In a study by Goldston and Nichols (2009), science educators who teach at a middle school in a predominately Black community in the Deep South used photo narratives to envision the benefits of culturally relevant science pedagogy. The researchers encouraged the teachers to produce photos of important aspects of the school’s community to give insight into who they are and what they value personally in relation to culturally relevant pedagogy. The study created a prism for educators to realize that the Black church was prominent in the community and that Sunday’s sermon is supportive of oral traditions in Black communities, which encourages teachers to rethink literacy, in particular, narrative interspersion, practices in their science classrooms. Teachers involved in the study realized that they needed to create a space to be more accepting of students’ discourse.
Teachers who participated in this study were able to think about their positionality, which highlighted, “sociocultural landscapes and structural inequalities of the community which should be used in conceptualizing culturally relevant pedagogy in science” (Goldston & Nichols 2009, p. 195). Teachers were also able to identify cultural references that could be used to connect content to artifacts within the community in the classroom. Although teachers were not able to translate their new understanding of culturally relevant pedagogy into their science practices, they did recognize the importance of utilizing culturally relevant pedagogy. They also recognized that questioning injustices in science education are important to develop culturally relevant practices.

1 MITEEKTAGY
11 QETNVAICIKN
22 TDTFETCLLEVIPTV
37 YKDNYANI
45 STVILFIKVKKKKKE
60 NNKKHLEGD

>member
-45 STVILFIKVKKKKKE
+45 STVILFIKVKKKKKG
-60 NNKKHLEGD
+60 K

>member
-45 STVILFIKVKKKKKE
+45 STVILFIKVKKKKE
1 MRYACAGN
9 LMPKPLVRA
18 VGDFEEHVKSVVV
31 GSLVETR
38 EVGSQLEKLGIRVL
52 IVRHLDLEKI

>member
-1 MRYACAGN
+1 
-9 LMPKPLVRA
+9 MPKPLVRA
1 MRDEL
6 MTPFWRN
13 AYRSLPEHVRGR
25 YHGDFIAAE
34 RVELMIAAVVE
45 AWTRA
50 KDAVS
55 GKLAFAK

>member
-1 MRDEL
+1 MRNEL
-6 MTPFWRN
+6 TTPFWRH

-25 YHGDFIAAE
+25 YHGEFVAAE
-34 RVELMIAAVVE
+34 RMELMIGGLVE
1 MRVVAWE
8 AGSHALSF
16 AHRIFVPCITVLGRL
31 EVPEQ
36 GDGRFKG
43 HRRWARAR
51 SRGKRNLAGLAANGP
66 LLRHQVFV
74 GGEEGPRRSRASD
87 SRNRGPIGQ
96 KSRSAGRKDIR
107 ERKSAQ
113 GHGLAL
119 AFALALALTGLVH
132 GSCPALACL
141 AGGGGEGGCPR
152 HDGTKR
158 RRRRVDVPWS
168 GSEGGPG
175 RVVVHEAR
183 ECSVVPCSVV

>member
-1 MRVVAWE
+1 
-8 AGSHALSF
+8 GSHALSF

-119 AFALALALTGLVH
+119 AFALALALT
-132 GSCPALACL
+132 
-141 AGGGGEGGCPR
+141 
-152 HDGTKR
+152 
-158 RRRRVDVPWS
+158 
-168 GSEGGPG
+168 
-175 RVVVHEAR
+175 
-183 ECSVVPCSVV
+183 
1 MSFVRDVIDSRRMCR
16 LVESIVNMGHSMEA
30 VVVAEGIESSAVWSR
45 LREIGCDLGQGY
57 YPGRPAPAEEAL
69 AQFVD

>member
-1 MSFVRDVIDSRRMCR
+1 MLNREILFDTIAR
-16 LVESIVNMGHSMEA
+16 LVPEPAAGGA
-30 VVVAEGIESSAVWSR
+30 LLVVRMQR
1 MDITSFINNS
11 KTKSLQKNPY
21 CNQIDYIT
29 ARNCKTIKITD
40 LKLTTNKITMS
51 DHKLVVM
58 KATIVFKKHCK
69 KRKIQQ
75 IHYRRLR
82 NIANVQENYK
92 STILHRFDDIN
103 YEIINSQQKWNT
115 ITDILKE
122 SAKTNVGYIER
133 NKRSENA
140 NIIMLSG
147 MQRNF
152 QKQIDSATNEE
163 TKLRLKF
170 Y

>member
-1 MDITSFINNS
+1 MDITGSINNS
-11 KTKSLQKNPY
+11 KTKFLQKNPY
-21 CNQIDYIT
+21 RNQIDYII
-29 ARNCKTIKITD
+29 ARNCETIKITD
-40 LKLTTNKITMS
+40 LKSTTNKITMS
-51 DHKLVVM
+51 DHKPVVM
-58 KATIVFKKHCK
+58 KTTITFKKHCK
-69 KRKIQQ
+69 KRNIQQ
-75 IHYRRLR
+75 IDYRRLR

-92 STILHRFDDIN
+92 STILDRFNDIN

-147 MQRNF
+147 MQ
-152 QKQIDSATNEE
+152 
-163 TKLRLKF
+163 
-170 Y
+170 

IINII uses a revolutionary Design Thinking process to help your students and staff members gain an understanding of one’s sense of self and what they deeply value to create a culturally relevant bullying prevention model. Having an understanding of one’s values matters because research has shown it is linked to better well-being, less stress and delinquency, and increased confidence in one’s ability to succeed. Understanding a sensitivity to students’ values can be developed with culturally responsive practices that reflect a student’s identity and experience. Adults can also be trained in anti-bullying strategies and techniques to build an inclusive climate. Particularly helpful is focusing efforts on cultural competence and relevance and providing opportunities for students to practice bridging differences between diverse identities in a safe environment. To learn how you can create a culturally relevant bullying prevention program, visit our website at www.iinii.org, or contact us at firstname.lastname@example.org 1800-507-2502.